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Rise in temperature impacts mountain ecosystem

Higher temperatures are resulting in changes to vegetation and soil in mountain areas throughout the world. An international research team including Leiden ecologist Ellen Cieraad published an article on 25 January in Nature on the disruption to the ecosystem.

Major changes in ecosystem within 80 years

The researchers predict that in mountainous areas the temperature at a given elevation will rise, whereby that same temperature will be found 300 metres higher, which will have far-reaching consequences for the ecosystem. Scientists from ten universities studied the area around the tree-line in seven different regions (Europe, Japan, Australia, New Zealand, Canada, the United States and South America).

Vegetation more vulnerable

Their conclusion is worrying. Climate change in all parts of the world is altering the concentrations of nutrients in plants and soil. Higher temperatures mean that the concentration of nitrogen, for example, is rising considerably, while the same is not true for phosporous. ‘This effect is disrupting the balance between these and other nutrients, which is making the ecosystem more vulnerable,' ecologist Ellen Cieraad explains. Cieraad is affiliated to the Centre for Environmental Sciences at Leiden University and is one of the lead authors of the publication in Nature.  

The tree-line in the Rocky Mountains (US) is already rising in some places as a result of higher temperatures. Photo: J. Mayor  

Soil composition changing

As a result of the rise in temperature, many plants are migrating upwards and in some mountainous areas the tree-line is also shifting upwards. Not only this, the higher temperatures are causing changes in the soil: in nutrients, organic matter and the composition of bacteria. That is happening to some extent independently of the kind of vegetation. Cieraad: ‘If the composition of the vegetation changes and on top of that the tree-line is not able to migrate fast enough, the nitrogen and phosphorous cycles will no longer coincide.' Further research is needed to determine to what extent these developments are impacting the tree line.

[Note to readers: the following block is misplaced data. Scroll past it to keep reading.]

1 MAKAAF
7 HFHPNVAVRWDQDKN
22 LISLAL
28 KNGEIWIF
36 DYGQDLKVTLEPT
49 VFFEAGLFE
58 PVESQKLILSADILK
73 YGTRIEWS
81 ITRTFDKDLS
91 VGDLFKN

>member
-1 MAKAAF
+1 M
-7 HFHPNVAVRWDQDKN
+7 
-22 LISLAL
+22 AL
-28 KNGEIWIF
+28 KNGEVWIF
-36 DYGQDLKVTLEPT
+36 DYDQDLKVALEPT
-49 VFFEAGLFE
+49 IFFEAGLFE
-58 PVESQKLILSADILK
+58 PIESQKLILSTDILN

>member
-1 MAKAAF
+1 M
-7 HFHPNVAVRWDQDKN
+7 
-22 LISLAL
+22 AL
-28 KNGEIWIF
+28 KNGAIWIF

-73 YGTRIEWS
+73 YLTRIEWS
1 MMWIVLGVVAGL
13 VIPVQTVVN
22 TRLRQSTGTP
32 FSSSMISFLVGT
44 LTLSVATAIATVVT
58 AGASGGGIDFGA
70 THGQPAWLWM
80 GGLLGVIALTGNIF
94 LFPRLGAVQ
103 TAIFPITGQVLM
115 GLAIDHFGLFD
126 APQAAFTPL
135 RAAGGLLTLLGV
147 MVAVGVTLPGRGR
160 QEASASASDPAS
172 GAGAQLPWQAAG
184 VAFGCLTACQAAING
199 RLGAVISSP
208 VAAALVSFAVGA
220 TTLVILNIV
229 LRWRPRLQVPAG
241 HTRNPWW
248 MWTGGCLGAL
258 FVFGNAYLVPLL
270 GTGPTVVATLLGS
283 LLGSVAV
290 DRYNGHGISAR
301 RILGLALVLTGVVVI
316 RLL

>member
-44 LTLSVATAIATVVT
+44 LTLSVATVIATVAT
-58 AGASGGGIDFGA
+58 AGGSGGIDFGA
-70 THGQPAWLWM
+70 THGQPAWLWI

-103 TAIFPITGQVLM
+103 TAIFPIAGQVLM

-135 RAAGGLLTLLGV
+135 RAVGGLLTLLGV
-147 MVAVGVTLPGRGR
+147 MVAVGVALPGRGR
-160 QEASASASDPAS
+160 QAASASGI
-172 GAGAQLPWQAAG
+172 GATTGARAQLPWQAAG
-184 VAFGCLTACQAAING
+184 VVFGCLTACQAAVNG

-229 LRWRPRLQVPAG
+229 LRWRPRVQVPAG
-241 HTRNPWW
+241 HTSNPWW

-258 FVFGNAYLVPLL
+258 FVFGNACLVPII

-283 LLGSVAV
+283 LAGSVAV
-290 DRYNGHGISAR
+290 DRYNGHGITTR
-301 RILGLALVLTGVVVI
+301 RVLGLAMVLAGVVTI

Higher tree-line has major consequences

A rising tree-line has major consequences. Migration of the tree-line goes hand in hand with changes in the water cycle, snowfall and temperature. The water supply, for example, becomes unreliable, not only in mountainous regions but also in low-lying areas because the water from the mountains feeds major rivers. Many mountainous areas will no longer be suitable for winter sports. 

Better predictions

Knowledge about the effects of climate change on the ecosystem in mountain areas is currently quite limited, because this kind of knowledge can only be gained through research over a long period. Rather than short experiments, the researchers studied the composition of and processes in ecosystems at varying elevations in different mountain ranges. Cieraad: ‘The temperature differences at so-called elevation gradients in the mountains constitute a powerful natural experiment in which you can observe the effects of climate change on plant communities and ecosystems. Studying elevation gradients at different places throughout the world means we are able to map changes more quickly and can predict future developments better.' 

Article in Nature

Mayor J, et al. Elevation alters ecosystem properties across temperate treelines globally – Nature, 25 Jan 2017 nature.com/articles/doi:10.1038/nature21027